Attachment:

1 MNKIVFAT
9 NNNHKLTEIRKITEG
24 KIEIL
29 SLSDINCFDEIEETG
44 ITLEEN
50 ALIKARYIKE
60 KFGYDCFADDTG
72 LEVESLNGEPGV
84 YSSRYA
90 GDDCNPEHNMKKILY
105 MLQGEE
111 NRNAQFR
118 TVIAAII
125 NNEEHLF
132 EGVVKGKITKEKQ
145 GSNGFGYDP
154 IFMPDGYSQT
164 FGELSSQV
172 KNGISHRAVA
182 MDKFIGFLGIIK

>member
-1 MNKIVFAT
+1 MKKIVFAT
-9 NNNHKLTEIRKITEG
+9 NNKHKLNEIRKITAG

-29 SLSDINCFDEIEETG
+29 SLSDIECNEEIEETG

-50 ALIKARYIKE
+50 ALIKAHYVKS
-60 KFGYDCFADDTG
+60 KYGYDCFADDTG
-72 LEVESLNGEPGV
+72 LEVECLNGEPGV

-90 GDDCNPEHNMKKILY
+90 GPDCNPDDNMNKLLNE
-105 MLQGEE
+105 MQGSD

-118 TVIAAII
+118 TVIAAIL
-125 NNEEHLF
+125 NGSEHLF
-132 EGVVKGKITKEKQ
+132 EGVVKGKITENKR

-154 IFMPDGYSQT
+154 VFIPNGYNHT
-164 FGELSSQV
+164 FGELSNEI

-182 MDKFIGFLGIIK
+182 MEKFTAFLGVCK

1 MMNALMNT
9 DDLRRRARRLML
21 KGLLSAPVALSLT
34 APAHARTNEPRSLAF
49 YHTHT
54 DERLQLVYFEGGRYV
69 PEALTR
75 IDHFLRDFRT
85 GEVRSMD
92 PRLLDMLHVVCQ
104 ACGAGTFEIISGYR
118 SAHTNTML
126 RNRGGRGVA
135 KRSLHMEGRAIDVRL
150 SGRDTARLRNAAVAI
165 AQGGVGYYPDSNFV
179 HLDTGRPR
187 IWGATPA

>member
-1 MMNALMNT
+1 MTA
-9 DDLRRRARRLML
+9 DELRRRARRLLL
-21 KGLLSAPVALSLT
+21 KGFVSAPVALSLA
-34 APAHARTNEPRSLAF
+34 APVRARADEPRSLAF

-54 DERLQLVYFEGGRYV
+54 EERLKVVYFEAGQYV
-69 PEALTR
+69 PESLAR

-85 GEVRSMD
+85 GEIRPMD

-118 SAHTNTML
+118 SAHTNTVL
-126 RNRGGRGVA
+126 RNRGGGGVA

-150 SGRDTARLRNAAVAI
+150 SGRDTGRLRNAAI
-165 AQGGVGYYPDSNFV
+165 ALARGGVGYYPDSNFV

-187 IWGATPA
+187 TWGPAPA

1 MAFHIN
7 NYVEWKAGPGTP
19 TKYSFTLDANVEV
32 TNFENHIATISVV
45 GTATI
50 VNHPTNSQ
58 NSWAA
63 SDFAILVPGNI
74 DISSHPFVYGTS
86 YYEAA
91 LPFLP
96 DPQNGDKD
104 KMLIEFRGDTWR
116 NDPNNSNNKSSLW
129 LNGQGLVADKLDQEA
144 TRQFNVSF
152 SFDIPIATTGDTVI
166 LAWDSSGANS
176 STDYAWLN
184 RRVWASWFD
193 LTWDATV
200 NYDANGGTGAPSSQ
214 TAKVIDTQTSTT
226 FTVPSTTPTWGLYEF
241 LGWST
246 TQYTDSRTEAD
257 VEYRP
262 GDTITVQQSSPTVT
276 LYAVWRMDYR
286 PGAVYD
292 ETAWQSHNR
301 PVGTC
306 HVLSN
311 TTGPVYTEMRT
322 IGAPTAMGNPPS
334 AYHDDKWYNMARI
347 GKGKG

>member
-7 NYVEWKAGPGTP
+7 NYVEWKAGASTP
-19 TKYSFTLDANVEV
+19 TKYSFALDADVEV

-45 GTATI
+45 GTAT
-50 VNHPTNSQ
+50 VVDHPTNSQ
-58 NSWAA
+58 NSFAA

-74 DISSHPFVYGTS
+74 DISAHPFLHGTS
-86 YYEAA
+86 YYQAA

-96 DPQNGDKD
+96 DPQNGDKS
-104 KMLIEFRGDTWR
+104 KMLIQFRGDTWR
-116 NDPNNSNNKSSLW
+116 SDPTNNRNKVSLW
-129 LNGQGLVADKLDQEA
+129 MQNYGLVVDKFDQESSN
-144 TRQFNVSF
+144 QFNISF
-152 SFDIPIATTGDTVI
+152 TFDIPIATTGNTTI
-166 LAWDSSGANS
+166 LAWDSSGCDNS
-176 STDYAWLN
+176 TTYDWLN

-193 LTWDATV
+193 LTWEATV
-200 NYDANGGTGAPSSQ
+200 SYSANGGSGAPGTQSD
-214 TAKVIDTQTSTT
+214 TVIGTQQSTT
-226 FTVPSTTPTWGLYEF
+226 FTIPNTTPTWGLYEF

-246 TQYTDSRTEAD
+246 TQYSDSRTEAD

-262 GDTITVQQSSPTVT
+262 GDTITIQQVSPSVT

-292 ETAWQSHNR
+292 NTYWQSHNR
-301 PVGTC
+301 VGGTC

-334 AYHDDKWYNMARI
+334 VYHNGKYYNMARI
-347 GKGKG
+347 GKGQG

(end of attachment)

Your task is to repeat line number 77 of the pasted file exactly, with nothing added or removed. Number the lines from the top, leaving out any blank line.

-54 DERLQLVYFEGGRYV